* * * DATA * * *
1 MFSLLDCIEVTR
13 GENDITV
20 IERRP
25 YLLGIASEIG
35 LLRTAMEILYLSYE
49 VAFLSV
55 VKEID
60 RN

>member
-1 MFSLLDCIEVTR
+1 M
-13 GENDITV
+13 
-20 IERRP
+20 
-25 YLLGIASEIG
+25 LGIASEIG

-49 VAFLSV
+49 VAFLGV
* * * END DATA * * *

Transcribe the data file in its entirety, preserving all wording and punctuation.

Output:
1 MFSLLDCIEVTR
13 GENDITV
20 IERRP
25 YLLGIASEIG
35 LLRTAMEILYLSYE
49 VAFLSV
55 VKEID
60 RN

>member
-1 MFSLLDCIEVTR
+1 M
-13 GENDITV
+13 
-20 IERRP
+20 
-25 YLLGIASEIG
+25 LGIASEIG

-49 VAFLSV
+49 VAFLGV